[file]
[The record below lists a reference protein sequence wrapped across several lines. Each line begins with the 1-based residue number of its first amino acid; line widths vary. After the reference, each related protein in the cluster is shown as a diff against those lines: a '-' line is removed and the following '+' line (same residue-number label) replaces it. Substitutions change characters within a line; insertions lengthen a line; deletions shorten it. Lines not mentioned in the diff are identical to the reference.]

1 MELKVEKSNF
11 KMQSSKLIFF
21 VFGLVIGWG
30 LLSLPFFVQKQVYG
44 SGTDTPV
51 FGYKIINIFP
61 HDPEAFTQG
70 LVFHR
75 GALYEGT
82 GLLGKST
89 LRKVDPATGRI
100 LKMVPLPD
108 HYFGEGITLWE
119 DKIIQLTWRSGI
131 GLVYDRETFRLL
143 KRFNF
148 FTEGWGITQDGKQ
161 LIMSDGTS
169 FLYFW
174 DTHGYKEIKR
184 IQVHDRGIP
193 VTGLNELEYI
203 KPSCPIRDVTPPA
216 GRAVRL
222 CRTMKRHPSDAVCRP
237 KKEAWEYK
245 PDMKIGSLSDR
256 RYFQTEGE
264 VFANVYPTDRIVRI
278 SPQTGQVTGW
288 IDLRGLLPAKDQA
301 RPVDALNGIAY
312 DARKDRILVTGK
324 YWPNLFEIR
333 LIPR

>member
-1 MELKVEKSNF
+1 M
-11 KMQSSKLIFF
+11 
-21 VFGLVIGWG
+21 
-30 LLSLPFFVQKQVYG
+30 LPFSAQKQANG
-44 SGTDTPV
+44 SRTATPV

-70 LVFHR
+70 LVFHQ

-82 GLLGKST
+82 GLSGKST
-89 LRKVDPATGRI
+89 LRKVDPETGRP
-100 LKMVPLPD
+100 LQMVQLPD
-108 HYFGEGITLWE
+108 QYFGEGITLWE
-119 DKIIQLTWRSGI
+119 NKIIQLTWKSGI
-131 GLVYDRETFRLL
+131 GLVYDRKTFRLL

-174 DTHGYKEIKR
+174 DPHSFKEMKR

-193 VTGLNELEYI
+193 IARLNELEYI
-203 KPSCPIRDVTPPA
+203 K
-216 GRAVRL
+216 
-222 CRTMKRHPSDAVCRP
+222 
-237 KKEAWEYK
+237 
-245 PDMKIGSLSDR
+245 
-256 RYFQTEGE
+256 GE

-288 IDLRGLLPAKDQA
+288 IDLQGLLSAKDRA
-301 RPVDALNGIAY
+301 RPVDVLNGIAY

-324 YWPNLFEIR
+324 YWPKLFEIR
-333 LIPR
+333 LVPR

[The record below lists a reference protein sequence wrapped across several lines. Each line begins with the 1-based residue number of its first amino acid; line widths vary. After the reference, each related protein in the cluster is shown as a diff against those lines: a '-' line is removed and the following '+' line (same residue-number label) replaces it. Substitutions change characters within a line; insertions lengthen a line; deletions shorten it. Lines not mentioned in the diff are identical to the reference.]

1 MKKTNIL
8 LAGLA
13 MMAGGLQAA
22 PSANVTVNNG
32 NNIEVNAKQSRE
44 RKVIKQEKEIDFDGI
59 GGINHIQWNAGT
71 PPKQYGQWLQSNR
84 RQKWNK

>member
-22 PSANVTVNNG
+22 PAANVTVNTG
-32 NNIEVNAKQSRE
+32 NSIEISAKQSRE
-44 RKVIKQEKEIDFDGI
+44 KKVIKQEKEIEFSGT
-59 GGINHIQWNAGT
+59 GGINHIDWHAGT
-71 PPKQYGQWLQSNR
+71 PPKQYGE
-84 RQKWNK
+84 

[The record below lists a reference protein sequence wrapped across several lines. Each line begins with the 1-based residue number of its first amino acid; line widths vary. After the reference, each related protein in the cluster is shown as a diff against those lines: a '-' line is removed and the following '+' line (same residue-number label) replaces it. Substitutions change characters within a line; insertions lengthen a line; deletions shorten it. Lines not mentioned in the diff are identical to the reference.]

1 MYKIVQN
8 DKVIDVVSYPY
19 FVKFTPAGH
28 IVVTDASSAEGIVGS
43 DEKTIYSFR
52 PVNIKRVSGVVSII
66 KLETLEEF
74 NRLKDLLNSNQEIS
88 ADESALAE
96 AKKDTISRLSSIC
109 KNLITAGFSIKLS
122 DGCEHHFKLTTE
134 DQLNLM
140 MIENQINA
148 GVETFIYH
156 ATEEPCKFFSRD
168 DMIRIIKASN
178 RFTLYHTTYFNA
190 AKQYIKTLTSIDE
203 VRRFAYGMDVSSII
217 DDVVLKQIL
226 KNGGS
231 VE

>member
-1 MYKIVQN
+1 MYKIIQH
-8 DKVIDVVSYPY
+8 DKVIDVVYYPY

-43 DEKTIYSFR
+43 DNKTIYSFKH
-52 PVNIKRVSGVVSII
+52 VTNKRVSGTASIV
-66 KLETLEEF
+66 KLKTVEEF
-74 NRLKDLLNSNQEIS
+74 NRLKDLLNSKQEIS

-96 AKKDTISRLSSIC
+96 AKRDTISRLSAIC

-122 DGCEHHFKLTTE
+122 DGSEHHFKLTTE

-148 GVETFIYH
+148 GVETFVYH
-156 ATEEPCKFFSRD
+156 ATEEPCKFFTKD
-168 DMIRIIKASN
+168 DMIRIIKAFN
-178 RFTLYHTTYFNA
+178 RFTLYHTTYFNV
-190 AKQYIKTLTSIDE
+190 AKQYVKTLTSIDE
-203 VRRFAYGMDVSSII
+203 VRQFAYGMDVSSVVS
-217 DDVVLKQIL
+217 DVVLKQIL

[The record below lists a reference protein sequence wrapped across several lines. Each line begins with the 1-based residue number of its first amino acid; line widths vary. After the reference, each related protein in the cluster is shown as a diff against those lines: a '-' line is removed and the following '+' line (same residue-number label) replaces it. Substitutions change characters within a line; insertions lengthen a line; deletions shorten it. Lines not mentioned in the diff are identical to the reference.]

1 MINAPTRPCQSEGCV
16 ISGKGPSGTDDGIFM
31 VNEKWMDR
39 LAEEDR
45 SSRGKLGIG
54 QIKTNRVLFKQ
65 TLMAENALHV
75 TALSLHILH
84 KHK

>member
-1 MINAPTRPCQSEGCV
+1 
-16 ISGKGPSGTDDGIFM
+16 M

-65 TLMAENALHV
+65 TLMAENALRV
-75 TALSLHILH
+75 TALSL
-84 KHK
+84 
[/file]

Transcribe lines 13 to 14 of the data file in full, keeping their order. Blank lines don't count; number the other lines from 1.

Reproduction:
100 LKMVPLPD
108 HYFGEGITLWE